What a bunch of weirdos, huh? Well, yes, but ... I'm also pretty sure that, except in a tiny minority of rather sad cases, the people who are into this stuff are like the Offspring. They know it isn't real. They're just doing what the rest of us do when we go to the pictures, or read a novel - temporarily suspending their disbelief to immerse themselves in a world which they know isn't real, but which entertains them. And by getting together to share and elaborate on the experience with a bunch of other like-minded people, you could argue that they're being a lot more sociable about it than a "normal" person who watches a mainstream TV programme or reads a popular book and doesn't share the experience with other fans.

Which has prompted some people to compare the world of fandom with religion. You've got a bunch of people, some of them in funny clothes, getting together to share a devotion that looks, at best, pretty odd to outsiders.With the important difference that the people at Comic Con, Wonder Con, the Doctor Who Convention and so on, know, like a bright five year old, that some stuff just isn't real. As Bob Seidensticker says:
 Society insulates Christians from reality as if they were Klingons at a convention.  I just wish that, like the Klingons, they realized that it’s all just pretend. 
Score one for fandom, which is well on the way to deserving as much societal respect as any organised religion - perhaps a tad more, since the dudes in the wookie costumes seem to have a rather firmer grasp of the difference between reality and fantasy than  the ones in cassocks and stoles. OK, fan events can be heavily commercialised and branded but, when it comes to the ruthless pursuit of material wealth, the churches have a centuries-long head start on them.

If I wanted to play God's advocate for a moment, there is one thing that organised religions have that gives them an edge over fandom - the collection plate. That is one positive aspect of the faith business - giving to good causes. It might not be the best way of helping others - 'Religion is a very inefficient route to charitable giving (imagine a charity with 90% overhead)' - but I reckon that it's only the lack of a modest bit of social philanthropy that stands in the way of Trekkies and Twilight fans seizing the moral and intellectual high ground from the clerics of various faiths. That and the fact that the fans are probably too busy having their own niche version of a good time to want to lecture everybody else about how to live their lives.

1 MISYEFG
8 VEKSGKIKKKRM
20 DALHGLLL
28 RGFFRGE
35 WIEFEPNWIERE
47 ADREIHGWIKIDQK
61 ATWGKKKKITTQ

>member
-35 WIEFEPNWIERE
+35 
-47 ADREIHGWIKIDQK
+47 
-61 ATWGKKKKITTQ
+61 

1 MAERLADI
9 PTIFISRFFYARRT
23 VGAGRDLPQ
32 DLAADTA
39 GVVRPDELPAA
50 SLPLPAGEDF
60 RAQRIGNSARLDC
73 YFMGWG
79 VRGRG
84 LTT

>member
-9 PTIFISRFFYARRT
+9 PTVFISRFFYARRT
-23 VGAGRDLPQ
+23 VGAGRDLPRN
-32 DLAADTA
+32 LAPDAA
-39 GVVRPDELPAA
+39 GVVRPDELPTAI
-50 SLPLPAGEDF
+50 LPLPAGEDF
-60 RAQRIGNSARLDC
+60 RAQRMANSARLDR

Apparently, if I was up to speed with popular culture, I'd have known that somebody's already bagged the idea of a supehero called Ant Man. Back to the drawing board...

* Even if they did have a pair of starfleet uniforms in their wardrobe, I'd have been relatively cool with that. I'm considerably less cool with the fact that Barbara was found to have overclaimed £42,458 in parliamentary expenses.


Meridian said...

Many years ago Ben Elton pointed out another difference between Trekkies etc and the religious: by and large Trekkies don't kill people in the name of their group.